On October 7th, 2001, President Bush sent troops into Afghanistan searching for revenge against Al Qaida for the 9/11 attacks. It took us over a decade to find Osama Bin Laden, but we did find him. Navy Seals invaded his compound in Pakistan and put a bullet in his head 10 years ago. The threat of terrorism we were facing in many ways became much stronger after Bin Laden died. Not only was he a martyr, but the United States lost its moral authority to be in Afghanistan and Pakistan after he died.
His death wasn’t enough for us though. The U.S. government didn’t just want to defeat the immediate threat, we wanted to erase this man’s way of thinking all together. I wish we could erase his kind of thinking as well, but the past 20 years in Afghanistan have demonstrated to me more than anything else that you cannot kill ideology. If there is a way to fix a person like that, it must not be force. Go figure.
On August 31, 2021 President Biden directed the remaining U.S. Military force in Afghanistan to evacuate the country. There were plenty of good reasons for the U.S. military to remain in Afghanistan. Defending the innocent American-allied Afghani citizens for one thing. At the end of the day though the problems in Afghanistan are not something that our government seems capable of solving. People need to evolve their way of thinking on their own.
The Biden administration had to do this. There was no other choice. Whether it could have been done more elegantly or not is a debate I would certainly entertain, but we had to leave either way. It was not in America’s interests to stay there. It was a mistake to go there in the first place. It started as a manhunt for terrorists. Since Osama Bin Laden died it has been an extraordinarily expensive rescue mission doomed to fail from the start. The United States military is not omnipotent. They can’t save everyone unfortunately and the federal government can’t even afford to try anymore. In part due to wasteful military spending in Afghanistan, federal deficit spending is approaching its upper limit and budgets are going to have to be cut.
Its no longer about the “at what cost” in terms of lives. Now its more like “at what cost” in terms of the national piggy bank. Shared between the Department of Defense, the State Department, the Agency for International Development (USAID), and other government agencies, The United States Treasury doled out $822 billion between 2001 and 2019 just in Afghanistan! Better estimations which include expenditures from debt interest owed and military benefits for veterans overtime make the picture even worse. Accounting for all direct and indirect spending, overall expenditures in Afghanistan amount to a whopping $2 trillion.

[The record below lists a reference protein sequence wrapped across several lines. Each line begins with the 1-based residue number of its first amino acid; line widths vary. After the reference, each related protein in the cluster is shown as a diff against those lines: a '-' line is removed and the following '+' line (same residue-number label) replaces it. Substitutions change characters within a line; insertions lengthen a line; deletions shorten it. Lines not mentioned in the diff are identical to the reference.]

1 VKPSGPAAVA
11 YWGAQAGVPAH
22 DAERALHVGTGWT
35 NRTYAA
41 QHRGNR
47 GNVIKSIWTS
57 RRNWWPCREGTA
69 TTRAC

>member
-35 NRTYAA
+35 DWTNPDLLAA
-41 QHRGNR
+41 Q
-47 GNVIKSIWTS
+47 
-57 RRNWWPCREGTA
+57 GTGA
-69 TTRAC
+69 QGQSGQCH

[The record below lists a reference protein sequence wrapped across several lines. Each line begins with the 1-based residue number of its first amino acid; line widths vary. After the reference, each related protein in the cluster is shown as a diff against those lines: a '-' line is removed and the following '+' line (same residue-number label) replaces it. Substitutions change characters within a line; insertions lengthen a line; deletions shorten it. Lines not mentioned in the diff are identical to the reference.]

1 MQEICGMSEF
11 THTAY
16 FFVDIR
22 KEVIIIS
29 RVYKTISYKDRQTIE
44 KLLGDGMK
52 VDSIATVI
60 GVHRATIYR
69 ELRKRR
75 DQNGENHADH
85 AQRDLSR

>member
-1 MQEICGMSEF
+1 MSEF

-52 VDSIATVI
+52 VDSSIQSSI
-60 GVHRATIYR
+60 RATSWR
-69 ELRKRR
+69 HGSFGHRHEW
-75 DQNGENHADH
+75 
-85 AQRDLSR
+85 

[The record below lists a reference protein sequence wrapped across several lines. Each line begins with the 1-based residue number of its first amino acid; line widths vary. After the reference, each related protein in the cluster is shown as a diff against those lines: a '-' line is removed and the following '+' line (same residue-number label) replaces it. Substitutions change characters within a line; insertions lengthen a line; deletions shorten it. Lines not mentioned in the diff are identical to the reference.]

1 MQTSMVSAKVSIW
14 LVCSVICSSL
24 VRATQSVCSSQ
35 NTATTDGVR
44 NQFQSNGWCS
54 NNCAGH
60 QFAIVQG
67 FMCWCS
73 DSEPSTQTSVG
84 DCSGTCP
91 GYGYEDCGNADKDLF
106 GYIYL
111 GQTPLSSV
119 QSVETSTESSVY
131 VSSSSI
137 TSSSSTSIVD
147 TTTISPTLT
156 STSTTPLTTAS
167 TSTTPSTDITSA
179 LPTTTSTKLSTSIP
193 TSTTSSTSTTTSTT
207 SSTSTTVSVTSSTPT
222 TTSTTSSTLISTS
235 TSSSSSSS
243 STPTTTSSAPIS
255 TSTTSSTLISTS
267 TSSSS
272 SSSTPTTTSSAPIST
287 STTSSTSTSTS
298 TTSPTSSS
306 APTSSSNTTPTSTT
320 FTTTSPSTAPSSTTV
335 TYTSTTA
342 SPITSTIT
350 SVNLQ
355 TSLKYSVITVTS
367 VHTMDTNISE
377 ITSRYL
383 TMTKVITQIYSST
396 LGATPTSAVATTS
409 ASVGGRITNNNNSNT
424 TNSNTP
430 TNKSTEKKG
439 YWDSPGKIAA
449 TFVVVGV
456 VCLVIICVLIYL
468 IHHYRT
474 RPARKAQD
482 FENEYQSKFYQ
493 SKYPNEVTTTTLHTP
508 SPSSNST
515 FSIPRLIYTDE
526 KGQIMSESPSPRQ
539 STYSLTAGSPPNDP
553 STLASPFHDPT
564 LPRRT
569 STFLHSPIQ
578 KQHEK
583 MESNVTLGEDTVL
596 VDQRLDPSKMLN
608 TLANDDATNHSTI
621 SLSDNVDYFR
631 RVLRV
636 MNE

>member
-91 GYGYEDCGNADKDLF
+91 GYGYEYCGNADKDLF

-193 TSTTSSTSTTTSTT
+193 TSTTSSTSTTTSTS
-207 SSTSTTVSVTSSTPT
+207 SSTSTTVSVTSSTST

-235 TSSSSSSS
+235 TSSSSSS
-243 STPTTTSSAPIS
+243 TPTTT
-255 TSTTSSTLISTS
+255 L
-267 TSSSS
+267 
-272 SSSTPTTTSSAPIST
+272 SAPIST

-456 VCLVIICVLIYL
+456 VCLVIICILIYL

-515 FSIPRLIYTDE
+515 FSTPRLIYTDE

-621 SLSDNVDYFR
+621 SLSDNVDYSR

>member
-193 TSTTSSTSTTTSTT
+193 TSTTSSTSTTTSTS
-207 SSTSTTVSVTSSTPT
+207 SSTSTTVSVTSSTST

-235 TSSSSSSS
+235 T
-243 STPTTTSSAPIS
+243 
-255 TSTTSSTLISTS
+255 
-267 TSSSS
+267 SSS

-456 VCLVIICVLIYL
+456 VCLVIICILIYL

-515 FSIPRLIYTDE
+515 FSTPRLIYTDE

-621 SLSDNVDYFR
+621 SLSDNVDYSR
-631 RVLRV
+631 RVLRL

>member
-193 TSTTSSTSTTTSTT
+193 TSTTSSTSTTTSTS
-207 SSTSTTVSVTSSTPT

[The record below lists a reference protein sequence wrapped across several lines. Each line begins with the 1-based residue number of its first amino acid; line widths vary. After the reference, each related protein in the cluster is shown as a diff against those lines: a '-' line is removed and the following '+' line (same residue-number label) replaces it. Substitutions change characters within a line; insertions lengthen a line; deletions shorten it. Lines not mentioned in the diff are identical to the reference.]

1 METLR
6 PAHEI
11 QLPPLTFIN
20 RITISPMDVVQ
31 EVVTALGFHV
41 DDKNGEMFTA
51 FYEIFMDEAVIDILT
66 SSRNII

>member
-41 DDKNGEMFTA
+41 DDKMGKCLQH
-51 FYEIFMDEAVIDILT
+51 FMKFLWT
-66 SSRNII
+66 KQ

Fixing Afghanistan is and will always be a futile effort. We have some problems here at home that such large amounts of cash might actually help to fix so I am very excited that that money can now be put to good use elsewhere. With that said, our departure comes with immeasurable sacrifice.
47,000 citizens were killed in the crossfire between the United States and the militant groups of Afghanistan while we were there. Would those lives have been lost even if we never got involved? Very possibly. But the blood wouldn’t be on our hands. Now we are having to leave our allies behind and watch as they suffer. Much of their suffering will be as punishment for associating with the United States. So if we had never gone over their in the first place, they would not now have to be regretting accepting our friendship.
This is how afraid our allies in Afghanistan are as we leave their country.
One man managed to hang on until the plane took off. But as you might suspect, it didn’t end well.